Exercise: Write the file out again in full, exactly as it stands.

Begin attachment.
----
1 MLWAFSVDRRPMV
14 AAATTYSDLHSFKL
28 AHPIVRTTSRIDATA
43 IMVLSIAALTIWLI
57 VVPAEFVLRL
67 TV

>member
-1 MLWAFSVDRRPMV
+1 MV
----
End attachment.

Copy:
1 MLWAFSVDRRPMV
14 AAATTYSDLHSFKL
28 AHPIVRTTSRIDATA
43 IMVLSIAALTIWLI
57 VVPAEFVLRL
67 TV

>member
-1 MLWAFSVDRRPMV
+1 MV